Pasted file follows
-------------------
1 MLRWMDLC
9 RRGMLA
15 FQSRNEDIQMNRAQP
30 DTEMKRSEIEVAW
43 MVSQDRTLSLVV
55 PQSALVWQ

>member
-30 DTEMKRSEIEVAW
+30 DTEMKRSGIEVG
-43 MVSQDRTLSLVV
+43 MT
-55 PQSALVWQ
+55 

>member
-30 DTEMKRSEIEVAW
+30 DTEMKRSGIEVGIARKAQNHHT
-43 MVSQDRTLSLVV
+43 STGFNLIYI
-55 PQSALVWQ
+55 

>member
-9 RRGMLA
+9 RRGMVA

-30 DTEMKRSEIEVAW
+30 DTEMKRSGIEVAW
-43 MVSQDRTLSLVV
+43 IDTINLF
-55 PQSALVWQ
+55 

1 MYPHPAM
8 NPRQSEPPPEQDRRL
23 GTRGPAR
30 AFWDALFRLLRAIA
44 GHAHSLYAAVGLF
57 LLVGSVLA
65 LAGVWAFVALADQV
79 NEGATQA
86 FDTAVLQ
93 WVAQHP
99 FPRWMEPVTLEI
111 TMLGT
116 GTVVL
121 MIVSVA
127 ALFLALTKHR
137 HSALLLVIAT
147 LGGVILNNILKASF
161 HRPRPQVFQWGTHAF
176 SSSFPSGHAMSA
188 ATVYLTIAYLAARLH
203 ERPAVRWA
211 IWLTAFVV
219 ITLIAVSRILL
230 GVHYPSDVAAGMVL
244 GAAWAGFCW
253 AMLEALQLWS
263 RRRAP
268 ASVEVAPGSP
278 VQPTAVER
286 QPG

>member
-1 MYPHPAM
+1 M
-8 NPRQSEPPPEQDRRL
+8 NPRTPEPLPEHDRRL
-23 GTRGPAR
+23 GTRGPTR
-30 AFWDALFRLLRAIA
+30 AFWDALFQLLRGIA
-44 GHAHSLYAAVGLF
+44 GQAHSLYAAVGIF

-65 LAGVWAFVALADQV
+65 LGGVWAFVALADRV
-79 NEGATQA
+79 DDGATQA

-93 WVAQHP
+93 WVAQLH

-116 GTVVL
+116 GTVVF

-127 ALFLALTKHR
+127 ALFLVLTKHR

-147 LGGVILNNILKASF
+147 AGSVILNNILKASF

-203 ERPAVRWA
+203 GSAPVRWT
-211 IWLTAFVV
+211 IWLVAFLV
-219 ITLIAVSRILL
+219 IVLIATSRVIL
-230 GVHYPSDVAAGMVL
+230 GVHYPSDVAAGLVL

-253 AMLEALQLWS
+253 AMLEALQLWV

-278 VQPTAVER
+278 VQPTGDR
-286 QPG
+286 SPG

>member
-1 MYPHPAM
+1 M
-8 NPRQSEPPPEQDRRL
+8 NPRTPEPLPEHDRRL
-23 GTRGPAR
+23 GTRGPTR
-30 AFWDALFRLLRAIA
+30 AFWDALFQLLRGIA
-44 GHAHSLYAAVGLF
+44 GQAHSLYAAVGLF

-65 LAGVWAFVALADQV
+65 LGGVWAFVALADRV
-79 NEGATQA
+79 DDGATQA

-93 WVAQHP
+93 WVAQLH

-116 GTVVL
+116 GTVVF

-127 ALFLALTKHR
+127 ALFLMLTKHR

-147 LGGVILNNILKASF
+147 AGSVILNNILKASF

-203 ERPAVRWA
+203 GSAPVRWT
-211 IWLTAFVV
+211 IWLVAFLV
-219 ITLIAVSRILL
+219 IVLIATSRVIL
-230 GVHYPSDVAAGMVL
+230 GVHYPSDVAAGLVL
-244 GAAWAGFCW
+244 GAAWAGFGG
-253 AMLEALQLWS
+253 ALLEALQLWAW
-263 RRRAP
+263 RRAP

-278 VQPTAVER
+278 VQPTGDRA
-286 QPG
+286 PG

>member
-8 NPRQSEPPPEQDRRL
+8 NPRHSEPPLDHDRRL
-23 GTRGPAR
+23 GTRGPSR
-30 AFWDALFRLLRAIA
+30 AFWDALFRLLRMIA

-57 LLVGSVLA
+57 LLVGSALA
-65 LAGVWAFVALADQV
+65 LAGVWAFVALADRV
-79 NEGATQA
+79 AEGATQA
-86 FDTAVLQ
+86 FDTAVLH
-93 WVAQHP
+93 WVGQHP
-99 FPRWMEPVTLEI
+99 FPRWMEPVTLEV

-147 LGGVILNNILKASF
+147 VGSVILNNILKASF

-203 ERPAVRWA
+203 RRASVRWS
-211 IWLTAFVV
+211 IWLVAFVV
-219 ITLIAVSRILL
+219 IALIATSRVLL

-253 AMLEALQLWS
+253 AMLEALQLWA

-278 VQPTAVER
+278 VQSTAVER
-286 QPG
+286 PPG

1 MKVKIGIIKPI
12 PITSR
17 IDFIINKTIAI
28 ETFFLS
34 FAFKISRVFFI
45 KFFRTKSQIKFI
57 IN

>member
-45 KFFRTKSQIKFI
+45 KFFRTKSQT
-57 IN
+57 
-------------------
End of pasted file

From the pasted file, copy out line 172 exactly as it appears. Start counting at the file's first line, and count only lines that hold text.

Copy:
12 PITSR